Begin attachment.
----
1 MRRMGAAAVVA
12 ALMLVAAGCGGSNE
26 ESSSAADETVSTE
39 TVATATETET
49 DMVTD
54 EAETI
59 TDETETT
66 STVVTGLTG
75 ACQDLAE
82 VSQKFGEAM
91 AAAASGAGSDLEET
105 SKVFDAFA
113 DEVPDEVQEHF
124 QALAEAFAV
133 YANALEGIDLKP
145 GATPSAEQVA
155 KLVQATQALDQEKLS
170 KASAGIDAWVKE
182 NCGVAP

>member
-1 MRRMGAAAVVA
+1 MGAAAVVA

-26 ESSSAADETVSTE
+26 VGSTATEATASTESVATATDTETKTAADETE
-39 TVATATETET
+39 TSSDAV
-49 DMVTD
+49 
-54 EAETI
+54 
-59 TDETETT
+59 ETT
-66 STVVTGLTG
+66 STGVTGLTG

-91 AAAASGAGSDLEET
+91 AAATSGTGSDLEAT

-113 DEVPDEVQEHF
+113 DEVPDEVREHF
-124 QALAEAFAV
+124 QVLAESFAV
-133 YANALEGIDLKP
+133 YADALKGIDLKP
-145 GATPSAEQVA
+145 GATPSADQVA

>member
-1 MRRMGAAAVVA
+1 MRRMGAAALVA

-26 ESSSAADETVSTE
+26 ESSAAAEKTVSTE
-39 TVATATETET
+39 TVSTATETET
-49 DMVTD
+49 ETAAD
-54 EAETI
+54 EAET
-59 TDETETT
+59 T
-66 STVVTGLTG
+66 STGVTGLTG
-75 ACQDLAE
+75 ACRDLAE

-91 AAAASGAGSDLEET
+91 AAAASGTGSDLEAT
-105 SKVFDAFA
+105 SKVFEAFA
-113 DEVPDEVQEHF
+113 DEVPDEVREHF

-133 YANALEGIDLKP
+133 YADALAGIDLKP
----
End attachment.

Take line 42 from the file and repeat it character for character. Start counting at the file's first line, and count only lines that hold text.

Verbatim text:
+133 YADALKGIDLKP